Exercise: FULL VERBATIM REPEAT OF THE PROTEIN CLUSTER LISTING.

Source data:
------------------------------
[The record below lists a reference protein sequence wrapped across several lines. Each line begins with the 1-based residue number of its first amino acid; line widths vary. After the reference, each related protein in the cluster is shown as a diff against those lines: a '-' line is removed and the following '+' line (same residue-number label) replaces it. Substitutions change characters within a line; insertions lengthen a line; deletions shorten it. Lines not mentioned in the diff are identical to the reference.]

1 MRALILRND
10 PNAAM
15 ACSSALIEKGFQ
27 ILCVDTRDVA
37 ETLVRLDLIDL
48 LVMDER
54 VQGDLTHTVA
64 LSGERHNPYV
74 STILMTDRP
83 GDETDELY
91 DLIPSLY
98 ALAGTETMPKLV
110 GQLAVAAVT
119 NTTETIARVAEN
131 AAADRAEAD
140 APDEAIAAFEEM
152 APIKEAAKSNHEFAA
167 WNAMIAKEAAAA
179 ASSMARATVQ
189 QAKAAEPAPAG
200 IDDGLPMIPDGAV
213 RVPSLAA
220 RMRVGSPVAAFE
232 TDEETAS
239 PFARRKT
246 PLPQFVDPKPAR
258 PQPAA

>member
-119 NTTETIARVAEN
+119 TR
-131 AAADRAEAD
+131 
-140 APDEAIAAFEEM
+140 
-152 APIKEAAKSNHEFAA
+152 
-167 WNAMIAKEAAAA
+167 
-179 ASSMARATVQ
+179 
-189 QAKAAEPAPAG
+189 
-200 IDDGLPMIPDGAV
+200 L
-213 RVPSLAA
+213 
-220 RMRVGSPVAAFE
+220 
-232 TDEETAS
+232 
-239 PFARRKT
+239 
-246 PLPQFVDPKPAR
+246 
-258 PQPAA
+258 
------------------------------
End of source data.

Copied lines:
[The record below lists a reference protein sequence wrapped across several lines. Each line begins with the 1-based residue number of its first amino acid; line widths vary. After the reference, each related protein in the cluster is shown as a diff against those lines: a '-' line is removed and the following '+' line (same residue-number label) replaces it. Substitutions change characters within a line; insertions lengthen a line; deletions shorten it. Lines not mentioned in the diff are identical to the reference.]

1 MRALILRND
10 PNAAM
15 ACSSALIEKGFQ
27 ILCVDTRDVA
37 ETLVRLDLIDL
48 LVMDER
54 VQGDLTHTVA
64 LSGERHNPYV
74 STILMTDRP
83 GDETDELY
91 DLIPSLY
98 ALAGTETMPKLV
110 GQLAVAAVT
119 NTTETIARVAEN
131 AAADRAEAD
140 APDEAIAAFEEM
152 APIKEAAKSNHEFAA
167 WNAMIAKEAAAA
179 ASSMARATVQ
189 QAKAAEPAPAG
200 IDDGLPMIPDGAV
213 RVPSLAA
220 RMRVGSPVAAFE
232 TDEETAS
239 PFARRKT
246 PLPQFVDPKPAR
258 PQPAA

>member
-119 NTTETIARVAEN
+119 TR
-131 AAADRAEAD
+131 
-140 APDEAIAAFEEM
+140 
-152 APIKEAAKSNHEFAA
+152 
-167 WNAMIAKEAAAA
+167 
-179 ASSMARATVQ
+179 
-189 QAKAAEPAPAG
+189 
-200 IDDGLPMIPDGAV
+200 L
-213 RVPSLAA
+213 
-220 RMRVGSPVAAFE
+220 
-232 TDEETAS
+232 
-239 PFARRKT
+239 
-246 PLPQFVDPKPAR
+246 
-258 PQPAA
+258 